The GEE would slowly reshape the economy. Store shelves would take on an unusual appearance at first. Some types of foods may look funny in glass jars. Bulk sections in stores would likely expand. Most soft drinks would again be sold in glass bottles and be heavier to carry.

We would not have the diversity of containers we are used to, but that would only mean saving resources and the environment. We would still see the familiar logos of food companies on glass jars.

Flexibility and Scalability of the Market Approach
Choice would remain a component of a market-based resource conservation strategy. Non-standard, plastic, and most other types of containers would still be legal but more expensive. A soft drink company that does not care about the environment could continue to use plastic bottles, but its product would be pricier because of the tax on non-reusable containers. Likewise, consumers would be able to continue to buy unenvironmentally packaged goods but at a higher price.

Choice adds flexibility to the system. As already stated, it is an option that is often preferred by businesses as it gives them time to adapt. The flexibility of a market-based strategy would make it more acceptable to everybody. The approach is fully scalable, and the level of taxation as chosen by society would determine how much more one would have to pay for convenience.

The case for the reduction of pollutants has already been made many times in environmental literature. As such, the issue will not be rediscussed here in any detail. Contaminants would be a major target of a GEE strategy. Some issues—appropriate tax levels, international competitiveness, etc.—are very similar to those for non-renewable resources.

One of the differences with respect to contaminants is that they are more substitutable than metals. There are generally many alternatives available. Also, their contribution to the final cost of many products is often much smaller than that of metals. As such, their impact on the price of consumer goods would generally be less important. These are some of the considerations that would have to be examined closely in defining and determining policy.

Under the GEE, contaminants would be taxed to reduce their use and shift industries to cleaner substitutes. The determination of what should be levied and at what level is much beyond the scope of this book. Each chemical has its own properties and effects on the environment. Generally speaking, the guiding principle for those would be, the more toxic or harmful a compound, the higher the tax applied.

Industrial and Domestic Contaminants
In the industry, undesirable chemicals and other compounds would be taxed at the producer level. The byproducts of the manufacturing process are more problematic as they are often not visible to authorities. They are not bought like inputs but produced internally. They are not sold either, making them difficult to track. In some cases, levies might be appropriate, but in others regulations might have to be involved.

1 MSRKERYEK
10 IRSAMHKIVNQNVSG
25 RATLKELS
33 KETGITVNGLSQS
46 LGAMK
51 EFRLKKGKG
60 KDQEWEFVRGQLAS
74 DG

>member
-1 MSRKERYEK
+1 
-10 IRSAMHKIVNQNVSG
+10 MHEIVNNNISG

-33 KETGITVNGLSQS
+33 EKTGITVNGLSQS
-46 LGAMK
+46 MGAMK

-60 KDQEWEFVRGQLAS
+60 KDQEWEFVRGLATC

Many of the pollutants plaguing the planet today are not industrial. They are not intermediate chemicals or byproducts of the industry. They are the very goods produced for us consumers. They comprise the various household cleaners, laundry detergents, solvents, etc. we employ everyday. These and other harmful end products would also be targeted by the GEE (taxed at the manufacturing level) as they are used massively, in millions of households around the world. Relatively high levies should probably apply to them as many can be easily replaced by more environmental alternatives.

The Agricultural Sector
Ironically, the industry that puts food on our tables is also a very significant source of pollution. Modern intensive agriculture uses a variety of herbicides and pesticides that degrade our water systems and the environment. The GEE would and should target these contaminants to reduce their use and shift the industry and its R&D towards more organic alternatives and practices.

Close attention should also be paid to domestic herbicides and pesticides for the same reason. Some urban centers in North America have already made moves in that direction. These would fall under the contaminant strategy of the GEE and would be taxed at the manufacturing level.

A second source of pollution relating to modern agriculture is the widespread use of chemical fertilizers. They are responsible for the explosion in productivity that the industry saw in the last century but are also prime culprits in the degradation of our rivers and lakes as they promote the growth of algae that choke them and the fish that live in it. They would be targeted by the GEE to reduce their use and promote greener practices.

A GEE strategy in the agricultural sector—assuming a government opts for it—would raise the price of foods grown with chemicals and artificial fertilizers, shifting consumption to better and healthier organic alternatives. People would consume fewer contaminants, antibiotics, and carcinogens. Agricultural land and the environment would be protected. Again, everything would be revenue neutral.

Copyright Waves of the Future, ©2010

More information: NRDC Global Warming Cap-and-Trade Environmental Defense Fund Environmental Working Group